By on May 22, 2017


Hyundai, which found itself lagging behind its rivals in the lucrative crossover and SUV market and figured it should do something about it, is having trouble getting its desperately needed subcompact crossover into production.

The 2018 Kona, which we’ve so far seen only a portion of, is part of a better-late-than-never product push by the Korean automaker. A new small crossover was needed to to mine a growing segment and boost Hyundai’s flagging U.S. sales, but the reality of building cars in Korea has thrown up a roadblock.

According to The Korea Herald, labor strife at the company’s Ulsan Plant 1 threatens to delay the launch of the little money maker.

Company management and labor officials are currently battling over the many elements of Kona production, including the sourcing of parts, working hours, and the number of workers devoted to the vehicle’s production. The spark that lit the flame was Hyundai’s decision to outsource the Kona’s bumpers in the interests of efficiency and quality, triggering a backlash from workers.

The automaker can’t seem to catch a break lately. Last year the company took a financial hit after striking workers in Korea curtailed production of several models, while its U.S. sales woes relate to its lack of a fleshed-out utility lineup. Chinese Hyundai sales have fallen precipitously after the country agreed to the placement of U.S.-supplied defensive missiles as defense against a North Korean attack.

Meanwhile, the automaker is under investigation on both sides of the Pacific for its roll-out of recalls for older models equipped with potentially debris-clogged engines.

For the Kona, the labor strife could prove costly. The vehicle’s overseas launch was expected later this year, with U.S. customers scheduled to get their hands on one in early 2018. Now, the plan has reportedly flown out the window.

A Hyundai representative told The Korea Herald the Kona’s production schedule has been halted.

[Image: Hyundai]

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9 Comments on “Hyundai’s Newest Crossover Has Hit a Snag...”

  • avatar

    When did selling “only” three CUVs put you behind the curve….geezzusss.
    Toyota has what 3 themselves right? Ok they do offer 3 other SUVs as well.
    Honda offers how many? 3 right…so I dont get it.
    They dont have to be BMW and offer one thing for everyone.

    • 0 avatar
      Adam Tonge

      You need at least three. Part of the problem is that they haven’t had a subcompact crossover. The other part is that Hyundai haven’t been able to make enough crossovers. Until recently, they only had one US plant making crossovers. Now that West Point and Montgomery are making the Santa Fe Sport, they should have more product.

      • 0 avatar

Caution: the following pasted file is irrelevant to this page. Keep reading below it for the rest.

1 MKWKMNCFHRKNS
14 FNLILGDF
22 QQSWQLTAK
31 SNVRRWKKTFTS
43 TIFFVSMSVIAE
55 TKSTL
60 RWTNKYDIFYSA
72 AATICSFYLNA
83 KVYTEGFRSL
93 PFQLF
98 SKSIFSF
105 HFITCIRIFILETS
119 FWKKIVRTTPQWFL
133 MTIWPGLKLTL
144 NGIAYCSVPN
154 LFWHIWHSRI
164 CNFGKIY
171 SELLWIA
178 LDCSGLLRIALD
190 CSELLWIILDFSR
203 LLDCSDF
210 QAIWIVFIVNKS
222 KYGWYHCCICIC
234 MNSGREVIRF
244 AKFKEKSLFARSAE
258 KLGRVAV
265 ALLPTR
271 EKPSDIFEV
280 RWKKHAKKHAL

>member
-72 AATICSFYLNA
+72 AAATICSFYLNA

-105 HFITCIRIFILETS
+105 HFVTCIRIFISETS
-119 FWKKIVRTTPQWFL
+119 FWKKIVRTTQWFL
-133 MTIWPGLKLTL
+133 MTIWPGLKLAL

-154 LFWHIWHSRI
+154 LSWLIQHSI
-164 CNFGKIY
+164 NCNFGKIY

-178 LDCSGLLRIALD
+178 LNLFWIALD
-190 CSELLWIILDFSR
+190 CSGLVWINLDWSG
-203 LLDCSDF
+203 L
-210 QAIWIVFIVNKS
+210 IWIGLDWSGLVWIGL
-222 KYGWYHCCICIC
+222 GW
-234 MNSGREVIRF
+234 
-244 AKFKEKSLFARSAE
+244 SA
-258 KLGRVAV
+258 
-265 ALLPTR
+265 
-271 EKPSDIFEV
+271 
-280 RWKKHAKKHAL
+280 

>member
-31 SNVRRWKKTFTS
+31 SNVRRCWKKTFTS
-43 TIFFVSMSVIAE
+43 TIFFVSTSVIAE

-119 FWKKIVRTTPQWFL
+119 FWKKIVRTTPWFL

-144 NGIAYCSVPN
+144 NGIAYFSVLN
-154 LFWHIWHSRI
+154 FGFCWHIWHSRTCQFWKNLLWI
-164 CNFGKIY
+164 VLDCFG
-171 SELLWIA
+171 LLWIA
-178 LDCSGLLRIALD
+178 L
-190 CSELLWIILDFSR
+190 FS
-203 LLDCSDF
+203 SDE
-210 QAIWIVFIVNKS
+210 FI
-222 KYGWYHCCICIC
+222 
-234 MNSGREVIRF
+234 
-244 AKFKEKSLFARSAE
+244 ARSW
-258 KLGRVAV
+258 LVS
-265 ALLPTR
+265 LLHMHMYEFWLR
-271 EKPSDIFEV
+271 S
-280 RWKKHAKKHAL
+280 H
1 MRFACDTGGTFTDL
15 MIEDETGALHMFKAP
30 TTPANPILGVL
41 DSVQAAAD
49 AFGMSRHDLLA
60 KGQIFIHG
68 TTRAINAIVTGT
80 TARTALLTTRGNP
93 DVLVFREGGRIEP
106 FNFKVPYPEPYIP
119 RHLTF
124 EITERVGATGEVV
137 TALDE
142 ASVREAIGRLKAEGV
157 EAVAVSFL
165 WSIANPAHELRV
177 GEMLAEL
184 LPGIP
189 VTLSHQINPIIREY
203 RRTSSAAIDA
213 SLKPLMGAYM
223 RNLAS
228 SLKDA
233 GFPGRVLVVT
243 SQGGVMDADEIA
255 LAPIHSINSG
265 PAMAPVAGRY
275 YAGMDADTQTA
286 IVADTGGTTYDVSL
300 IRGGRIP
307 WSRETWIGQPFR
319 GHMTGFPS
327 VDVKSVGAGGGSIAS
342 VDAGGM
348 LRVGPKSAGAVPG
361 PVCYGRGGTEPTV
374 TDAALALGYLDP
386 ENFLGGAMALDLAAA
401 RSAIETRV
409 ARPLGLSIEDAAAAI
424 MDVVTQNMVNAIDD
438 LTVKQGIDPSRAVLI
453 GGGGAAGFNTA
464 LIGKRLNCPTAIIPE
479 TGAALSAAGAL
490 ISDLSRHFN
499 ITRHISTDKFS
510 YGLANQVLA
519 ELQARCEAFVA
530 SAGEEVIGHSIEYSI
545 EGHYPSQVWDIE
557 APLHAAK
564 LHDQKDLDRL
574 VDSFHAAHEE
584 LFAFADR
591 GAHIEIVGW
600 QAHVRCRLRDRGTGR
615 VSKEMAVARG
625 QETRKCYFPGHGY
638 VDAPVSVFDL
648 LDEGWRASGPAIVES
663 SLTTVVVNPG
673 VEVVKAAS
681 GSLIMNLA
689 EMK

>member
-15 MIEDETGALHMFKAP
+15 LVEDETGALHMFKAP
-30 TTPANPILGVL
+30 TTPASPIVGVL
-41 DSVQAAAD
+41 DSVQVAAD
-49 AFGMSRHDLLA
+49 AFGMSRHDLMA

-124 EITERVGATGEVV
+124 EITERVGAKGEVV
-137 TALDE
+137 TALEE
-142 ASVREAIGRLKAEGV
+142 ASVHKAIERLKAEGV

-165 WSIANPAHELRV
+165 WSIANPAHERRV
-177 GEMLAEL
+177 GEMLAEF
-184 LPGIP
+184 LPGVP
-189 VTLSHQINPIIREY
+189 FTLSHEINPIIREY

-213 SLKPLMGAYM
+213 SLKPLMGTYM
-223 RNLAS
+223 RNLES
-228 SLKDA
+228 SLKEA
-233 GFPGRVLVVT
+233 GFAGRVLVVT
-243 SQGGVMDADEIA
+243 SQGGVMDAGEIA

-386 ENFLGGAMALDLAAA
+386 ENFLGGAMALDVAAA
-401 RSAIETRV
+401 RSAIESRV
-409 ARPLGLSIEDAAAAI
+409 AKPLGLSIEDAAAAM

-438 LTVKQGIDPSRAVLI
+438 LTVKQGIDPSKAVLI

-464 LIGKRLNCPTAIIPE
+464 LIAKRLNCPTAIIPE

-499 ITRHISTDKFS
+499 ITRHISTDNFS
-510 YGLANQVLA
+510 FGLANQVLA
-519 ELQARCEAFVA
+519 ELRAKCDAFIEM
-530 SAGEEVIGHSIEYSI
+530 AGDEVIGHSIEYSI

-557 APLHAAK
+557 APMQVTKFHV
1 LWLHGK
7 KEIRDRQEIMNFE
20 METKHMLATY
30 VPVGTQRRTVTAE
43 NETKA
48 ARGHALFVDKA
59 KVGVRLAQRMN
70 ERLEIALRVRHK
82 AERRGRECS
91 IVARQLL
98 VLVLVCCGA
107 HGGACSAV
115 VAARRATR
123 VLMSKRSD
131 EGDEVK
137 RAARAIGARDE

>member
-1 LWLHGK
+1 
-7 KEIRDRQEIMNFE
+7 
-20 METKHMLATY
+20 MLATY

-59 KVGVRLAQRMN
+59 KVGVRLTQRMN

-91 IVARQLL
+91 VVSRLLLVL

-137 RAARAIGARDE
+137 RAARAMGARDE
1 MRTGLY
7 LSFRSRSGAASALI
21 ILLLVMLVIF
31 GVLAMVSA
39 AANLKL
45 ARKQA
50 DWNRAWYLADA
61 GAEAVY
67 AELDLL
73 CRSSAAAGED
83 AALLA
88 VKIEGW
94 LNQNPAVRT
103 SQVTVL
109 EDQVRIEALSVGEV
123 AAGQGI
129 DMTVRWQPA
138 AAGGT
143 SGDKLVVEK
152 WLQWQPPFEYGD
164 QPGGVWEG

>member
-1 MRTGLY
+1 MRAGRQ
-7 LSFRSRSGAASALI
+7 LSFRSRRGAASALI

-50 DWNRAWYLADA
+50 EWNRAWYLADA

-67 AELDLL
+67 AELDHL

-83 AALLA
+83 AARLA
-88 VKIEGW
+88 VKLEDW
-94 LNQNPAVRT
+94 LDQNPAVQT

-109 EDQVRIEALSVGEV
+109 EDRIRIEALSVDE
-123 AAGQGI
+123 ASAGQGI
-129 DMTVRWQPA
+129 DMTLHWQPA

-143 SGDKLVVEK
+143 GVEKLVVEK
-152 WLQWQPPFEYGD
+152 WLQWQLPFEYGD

Thanks. I did not think of the supply constraint that I knew they had at some point. I guess if they change the name of the middle child to something else and create a sub compact CUV the would be fine.
        WHich sells more anyway the Santa Fe or the SPort. I would change the name of the least seller to Veracruz.

  • avatar

    So maybe it has nothing to do with it but I believe some of Hyundai’s difficulty here lie in the naming of the Santa Fe and Santa Fe Sport. While I understand that they share a lot, they cover two distinct segments and should carry two different names. Hyundai currently covers most of the crossover market but the casual shopper may not know it because their 2 row midsize CUV and 3 row large CUV have the same name. Hyundai used to have the 3 row Veracruz but it wasn’t a huge success so they decided to leverage the, more popular, Santa Fe, instead. Mistake. This rarely works. Outlander/Outlander Sport? Pathfinder/Pathfinder Armada? Taurus/Taurus X. I understand the challenge to build the name recognition for a new model or one that is not well known. Still, things get worse when you lump two cars together with the same name. (There is one exception. Land Rover manages to mix and match between Range and Land with a couple Sports thrown in without much harm. I’m not sure how they do it. I figure that most buyers are looking for the badge and will spend as much as they can afford without truly understanding the differences and similarities.

  • avatar

    The 2018 Kona will be late to market due to artillery fire over the DMZ.

  • avatar

    Hyundai needs to learn from Detroit. Just take an Accent, put a wagon extension on it, jack up the suspension a couple inches, and give it AWD. That’s how Detroit made wagons out of sedans, and all SUVs and CUVs are just wagons on high heels, and AWD=rompers. With the husband wearing a Romphim, and his wife wearing a Rompher, call it a Rompit!

  • avatar

    Why is Hyundai being taken to task for having “only” three CUVs? Am I missing something here? Subcompact CUVs are a growing market, but they’re not exactly lighting the world on fire. The new Tucson has hit at exactly the right time and it (and the Santa Fe Sport) are selling better than ever. Hyundai’s only issue is the big daddy Santa Fe is often ignored, probably because it’s hard to tell apart from the cheaper Sport. They’re fixing that with the next generation, which will be out soon enough, but it’s not like the Santa Fe Sport stuck around as long as the freakin’ Equinox has. For the record, Chevy also only has three CUVs, and the Trax sucks, so where’s the thinkpiece on their lack of product?

  • avatar

    FWIW I’ll be kinda pissed if the name “Kona” becomes primarily associated with products other than Coffee and Bicycles…especially if it’s a Hyundai cute ute.

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